And the industry is growing at 35 to 40 per cent annually. Still there are issues, such as ensuring minimum wages, job security and insurance, according to the association.

The late-running Bangalore Metro rail project has recently displayed a notice outside one of its stations: "Press and Photography not allowed." A local reporter was stopped by the security guard last week and promptly shown the notice.

While photography might be prohibited at sensitive installations, even defence and space establishments never specifically stop reporters. They stop everybody! They say it is just a way to keep media glare away while the metro work is running late.

Chief Minister D V Sadananda Gowda has assured the aggrieved local media personnel that he would look into the matter. "Give me a week's time," he said on Monday.

Local chappals that are now travelling the world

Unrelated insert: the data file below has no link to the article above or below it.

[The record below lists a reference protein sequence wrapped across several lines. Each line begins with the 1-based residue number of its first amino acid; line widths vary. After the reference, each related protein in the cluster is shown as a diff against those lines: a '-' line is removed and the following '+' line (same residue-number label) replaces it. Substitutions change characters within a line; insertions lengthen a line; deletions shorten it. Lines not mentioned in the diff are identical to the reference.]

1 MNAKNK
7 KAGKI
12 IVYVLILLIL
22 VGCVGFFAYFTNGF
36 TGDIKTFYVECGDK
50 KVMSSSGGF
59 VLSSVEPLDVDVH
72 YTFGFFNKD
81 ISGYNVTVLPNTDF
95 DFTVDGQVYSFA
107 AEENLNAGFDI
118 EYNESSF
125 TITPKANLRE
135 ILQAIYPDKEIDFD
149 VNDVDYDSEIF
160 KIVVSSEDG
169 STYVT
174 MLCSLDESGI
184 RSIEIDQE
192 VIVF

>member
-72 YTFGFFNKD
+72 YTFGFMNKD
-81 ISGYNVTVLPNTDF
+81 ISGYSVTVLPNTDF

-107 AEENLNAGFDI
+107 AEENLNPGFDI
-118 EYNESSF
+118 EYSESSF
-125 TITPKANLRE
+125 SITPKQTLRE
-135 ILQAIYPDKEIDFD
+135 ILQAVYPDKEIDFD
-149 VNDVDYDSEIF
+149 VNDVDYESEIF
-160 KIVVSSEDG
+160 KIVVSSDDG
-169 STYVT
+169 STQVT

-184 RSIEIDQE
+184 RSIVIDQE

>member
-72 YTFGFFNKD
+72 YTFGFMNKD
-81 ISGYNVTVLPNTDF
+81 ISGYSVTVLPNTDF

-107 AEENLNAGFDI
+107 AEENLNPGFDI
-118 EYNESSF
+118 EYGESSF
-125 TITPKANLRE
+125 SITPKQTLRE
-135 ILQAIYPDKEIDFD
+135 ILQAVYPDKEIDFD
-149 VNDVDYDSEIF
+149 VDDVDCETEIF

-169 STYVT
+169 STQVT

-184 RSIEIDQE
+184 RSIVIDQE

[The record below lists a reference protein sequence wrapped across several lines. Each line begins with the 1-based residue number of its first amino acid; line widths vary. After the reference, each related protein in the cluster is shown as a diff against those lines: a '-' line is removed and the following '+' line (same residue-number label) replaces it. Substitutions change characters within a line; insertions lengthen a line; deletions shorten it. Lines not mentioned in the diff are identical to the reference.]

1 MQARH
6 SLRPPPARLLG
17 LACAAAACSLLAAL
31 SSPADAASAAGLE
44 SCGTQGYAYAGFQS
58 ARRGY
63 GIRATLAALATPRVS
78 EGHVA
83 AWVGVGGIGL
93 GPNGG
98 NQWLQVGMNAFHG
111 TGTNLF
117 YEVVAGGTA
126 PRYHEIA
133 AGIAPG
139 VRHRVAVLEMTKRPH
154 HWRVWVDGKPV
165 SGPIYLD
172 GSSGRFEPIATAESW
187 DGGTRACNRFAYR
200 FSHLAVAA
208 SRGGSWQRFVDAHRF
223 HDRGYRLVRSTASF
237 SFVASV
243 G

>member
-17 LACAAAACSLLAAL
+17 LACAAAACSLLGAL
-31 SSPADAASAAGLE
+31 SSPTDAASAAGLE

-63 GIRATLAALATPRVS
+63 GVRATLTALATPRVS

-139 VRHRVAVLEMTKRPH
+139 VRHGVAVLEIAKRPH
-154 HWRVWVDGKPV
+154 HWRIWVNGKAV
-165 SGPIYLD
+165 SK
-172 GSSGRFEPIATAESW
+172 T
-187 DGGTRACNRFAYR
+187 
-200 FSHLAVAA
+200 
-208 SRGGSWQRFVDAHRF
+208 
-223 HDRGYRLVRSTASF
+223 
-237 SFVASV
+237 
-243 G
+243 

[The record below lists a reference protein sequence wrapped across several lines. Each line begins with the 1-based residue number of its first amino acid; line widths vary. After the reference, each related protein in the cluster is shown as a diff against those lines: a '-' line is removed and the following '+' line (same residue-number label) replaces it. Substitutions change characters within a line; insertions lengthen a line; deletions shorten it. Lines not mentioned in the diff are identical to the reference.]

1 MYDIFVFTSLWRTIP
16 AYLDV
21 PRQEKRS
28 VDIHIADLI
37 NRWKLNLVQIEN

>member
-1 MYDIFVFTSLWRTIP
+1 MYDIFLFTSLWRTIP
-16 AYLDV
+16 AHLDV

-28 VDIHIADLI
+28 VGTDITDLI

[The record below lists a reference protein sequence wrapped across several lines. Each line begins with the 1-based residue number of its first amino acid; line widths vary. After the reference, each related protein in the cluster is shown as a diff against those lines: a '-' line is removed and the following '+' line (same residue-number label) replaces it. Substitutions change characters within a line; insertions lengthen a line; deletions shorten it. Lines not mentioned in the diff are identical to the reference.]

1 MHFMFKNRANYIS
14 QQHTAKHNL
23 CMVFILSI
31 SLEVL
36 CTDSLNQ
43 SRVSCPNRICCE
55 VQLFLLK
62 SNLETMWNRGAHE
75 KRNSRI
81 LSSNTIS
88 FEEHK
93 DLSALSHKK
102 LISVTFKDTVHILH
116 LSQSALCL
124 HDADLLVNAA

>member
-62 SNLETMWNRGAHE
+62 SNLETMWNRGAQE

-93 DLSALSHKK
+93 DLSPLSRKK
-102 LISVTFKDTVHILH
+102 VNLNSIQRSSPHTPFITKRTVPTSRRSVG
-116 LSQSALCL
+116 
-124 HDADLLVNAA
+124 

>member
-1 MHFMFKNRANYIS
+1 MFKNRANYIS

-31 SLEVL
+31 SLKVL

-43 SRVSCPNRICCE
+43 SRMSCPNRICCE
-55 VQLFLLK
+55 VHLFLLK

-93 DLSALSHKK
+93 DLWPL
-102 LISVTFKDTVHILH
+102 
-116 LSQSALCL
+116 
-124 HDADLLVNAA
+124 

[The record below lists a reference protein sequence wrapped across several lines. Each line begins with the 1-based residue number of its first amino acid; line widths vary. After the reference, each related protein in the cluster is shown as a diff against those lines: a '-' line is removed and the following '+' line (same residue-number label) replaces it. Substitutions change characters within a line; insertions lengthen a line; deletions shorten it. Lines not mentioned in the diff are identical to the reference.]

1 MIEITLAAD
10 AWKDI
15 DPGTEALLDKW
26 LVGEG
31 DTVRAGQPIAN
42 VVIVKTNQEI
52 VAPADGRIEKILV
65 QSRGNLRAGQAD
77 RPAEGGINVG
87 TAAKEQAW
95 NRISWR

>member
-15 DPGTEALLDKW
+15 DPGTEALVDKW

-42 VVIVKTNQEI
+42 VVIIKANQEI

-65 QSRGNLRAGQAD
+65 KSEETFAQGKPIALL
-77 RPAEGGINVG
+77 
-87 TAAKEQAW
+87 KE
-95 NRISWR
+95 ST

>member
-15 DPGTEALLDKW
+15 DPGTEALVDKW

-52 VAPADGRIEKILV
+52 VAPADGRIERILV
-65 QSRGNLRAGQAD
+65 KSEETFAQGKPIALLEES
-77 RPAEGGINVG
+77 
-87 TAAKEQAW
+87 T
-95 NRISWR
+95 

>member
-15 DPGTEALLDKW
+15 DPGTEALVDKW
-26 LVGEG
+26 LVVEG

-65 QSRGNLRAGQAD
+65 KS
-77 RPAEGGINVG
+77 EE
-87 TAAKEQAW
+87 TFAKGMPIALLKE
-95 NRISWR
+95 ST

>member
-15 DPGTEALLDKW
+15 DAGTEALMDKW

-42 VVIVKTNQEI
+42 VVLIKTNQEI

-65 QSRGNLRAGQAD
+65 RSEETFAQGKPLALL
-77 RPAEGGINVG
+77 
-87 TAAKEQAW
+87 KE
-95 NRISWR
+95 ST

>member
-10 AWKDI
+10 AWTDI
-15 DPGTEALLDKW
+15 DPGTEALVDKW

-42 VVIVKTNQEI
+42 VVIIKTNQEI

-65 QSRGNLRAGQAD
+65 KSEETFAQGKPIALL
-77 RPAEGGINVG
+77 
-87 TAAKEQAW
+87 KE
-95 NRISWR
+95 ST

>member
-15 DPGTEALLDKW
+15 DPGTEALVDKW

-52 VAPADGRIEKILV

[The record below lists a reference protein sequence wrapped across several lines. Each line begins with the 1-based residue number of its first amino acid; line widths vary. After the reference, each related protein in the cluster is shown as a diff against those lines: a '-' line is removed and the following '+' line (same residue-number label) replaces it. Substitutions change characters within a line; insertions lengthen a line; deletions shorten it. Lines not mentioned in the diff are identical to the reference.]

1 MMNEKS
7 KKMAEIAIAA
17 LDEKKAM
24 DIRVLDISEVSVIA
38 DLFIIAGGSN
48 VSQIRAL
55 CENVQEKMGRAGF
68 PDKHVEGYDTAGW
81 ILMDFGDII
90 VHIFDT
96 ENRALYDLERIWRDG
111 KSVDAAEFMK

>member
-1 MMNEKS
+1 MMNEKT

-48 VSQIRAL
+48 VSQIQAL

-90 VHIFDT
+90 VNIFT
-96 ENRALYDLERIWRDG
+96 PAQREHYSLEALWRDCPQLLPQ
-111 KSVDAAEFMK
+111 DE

Kolhapuri chappals, the ethnic footwear patronised by the erstwhile royalty of Kolhapur in Maharashtra are largely made in north Karnataka villages. In border villages like Athani in Belgaum district, many families are engaged in their production using traditional methods.

Tanned with vegetable dyes and handcrafted, the sandals have a certain macho appeal. The low-end models are affordable at Rs 250 a pair or even less. So apart from the royalty, the local wrestlers and farmers also wore them.

However, there is no record of them being used as a tool for political protests. (Don't get ideas now!) Recently a team of local women visited an international shoe fair in Dusseldorf, Germany. As local reports suggest, the chappals were a runaway hit. Toehold Artisan's Collaborative that organises local women's groups made $ 85,000 last fiscal from exports. The figure is set to rise - to a projected figure of $ 150,000.

Flying high indeed.

This article by Max Martin was published in India Today on August 18, 2011. The original story can be read here.